Meta-regression analysis

The major environmental exposures were added in a series of univariate models to interpret the potential sources for between-study heterogeneity. Multiple study-level covariates, including average age, BMI, lipid fractions, percentage of male participants, smoking, hypertension and diabetes, were incorporated in our meta-regression. As a result, the CAD risk estimate for the TaqIB polymorphism was significantly influenced by smoking status (P = 0.006) and by circulating HDL-C levels (P = 0.006). This indicates that the correlation of the TaqIB polymorphism with CAD is likely to be strengthened in populations having low smoking rates or low HDL-C levels, with the reduction of CAD risk due to the B2 allele being greater in populations with low smoking rates compared with populations with high smoking rates and in populations with low HDL-C levels compared with populations with high low HDL-C levels (Figure 4).

Figure 4
figure 4

Meta-regression of overall smoking proportion (a) and averag HDL-C level (b) on in-allele risk estimates of the TaqIB polymorphism. OR is expressed as the middle of the blue solid circle whose upper and lower extremes represent the corresponding 95% CI. The green dotted line is plotted by fitting OR with overall smoking proportion (a) and averaged HDL-C level (b) for each included study.

Association of genotype-phenotype

To assess the specificity of HDL-C, we evaluated the association of the TaqIB polymorphism with HDL-C in 10 studies of Caucasian subjects, which contained 3,600 cases and 5,929 controls. Considering that some drugs such as statins probably influence circulating HDL-C levels and are generally used in treatment of CAD and MI, we calculated the SMD only among the controls. As expected, the HDL-C concentrations were dramatically increased in the B2 carriers without evidence of between-study heterogeneity. Carrier status for the B2 allele was associated with an increase of roughly 0.25 mmol/L in HDL-C (B2B1 + B2B2 versus B1B1: SMD = 0.25, 95% CI: 0.20-0.31, P <0.0001, I2 = 0, Pheterogeneity = 0.87) (Figure 5) with a low probability of publication bias, as reflected by the Egger's test (t = 0.69, P = 0.51) and Begg-Mazemdar test (P = 0.37). None of the environmental exposures mentioned above influenced the between-study heterogeneity.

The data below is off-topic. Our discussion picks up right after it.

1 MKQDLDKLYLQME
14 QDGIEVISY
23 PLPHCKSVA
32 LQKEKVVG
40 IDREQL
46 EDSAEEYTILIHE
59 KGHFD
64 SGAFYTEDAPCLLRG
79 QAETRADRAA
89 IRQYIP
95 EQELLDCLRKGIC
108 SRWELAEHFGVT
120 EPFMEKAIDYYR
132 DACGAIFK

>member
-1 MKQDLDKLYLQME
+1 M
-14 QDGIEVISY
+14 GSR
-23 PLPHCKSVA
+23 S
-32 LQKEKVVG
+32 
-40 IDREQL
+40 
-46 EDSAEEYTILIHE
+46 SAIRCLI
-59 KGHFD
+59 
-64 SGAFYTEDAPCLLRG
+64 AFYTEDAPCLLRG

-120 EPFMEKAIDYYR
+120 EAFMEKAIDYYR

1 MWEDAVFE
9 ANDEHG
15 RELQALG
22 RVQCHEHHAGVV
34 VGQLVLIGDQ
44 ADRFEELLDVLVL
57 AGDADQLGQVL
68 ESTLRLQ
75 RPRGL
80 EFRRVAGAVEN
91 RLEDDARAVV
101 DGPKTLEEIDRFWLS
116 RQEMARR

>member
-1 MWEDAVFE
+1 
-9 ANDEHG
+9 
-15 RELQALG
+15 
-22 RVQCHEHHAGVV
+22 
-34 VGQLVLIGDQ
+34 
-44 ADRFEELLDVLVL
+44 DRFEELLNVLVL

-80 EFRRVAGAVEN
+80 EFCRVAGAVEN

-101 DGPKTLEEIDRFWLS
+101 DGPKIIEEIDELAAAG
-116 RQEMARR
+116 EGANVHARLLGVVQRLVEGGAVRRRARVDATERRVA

Figure 5
figure 5

Meta-analysis for the association between the CETP TaqIB polymorphism and circulating HDL-C level among Caucasians under the dominant model (B2B2 + B1B2 versus B1B1). `SD' indicates standard deviation. `Total' indicates the number of measured participants.

Predicted relationship of phenotype-disease from Mendelian randomization

According to Mendelian randomization, the strength of the instrument (the TaqIB polymorphism in our study) is determined by the absolute magnitude of its association with the intermediate phenotype (HDL-C in our study). A previous individual patient data-based meta-analysis, including 13,677 Caucasian subjects, provided robust evidence that the TaqIB polymorphism is significantly associated with HDL-C among Caucasians [18]. Hence, we think the TaqIB polymorphism is a qualified predictive instrument when using a Mendelian randomization approach among Caucasians combined with our above genotype-disease results. Given most CAD and MI patients use lipid-lowering drugs, such as statins, as a primary therapy, which had a potential influence on circulating HDL-C levels, we estimated the association between HDL-C and CAD only among the controls. Among the 40 studies conforming to HWE, 14 studies (10 Caucasian studies and 4 Asian studies) provided complete information about both the TaqIB genotype -CAD association and the TaqIB genotype-HDL-C association [20],[36],[40],[43],[45],[46],[49],[58],[60],[62],[64],[65]. The other 26 studies only estimated the association between the TaqIB genotype and CAD in detail and did not provide adequate information concerning HDL-C.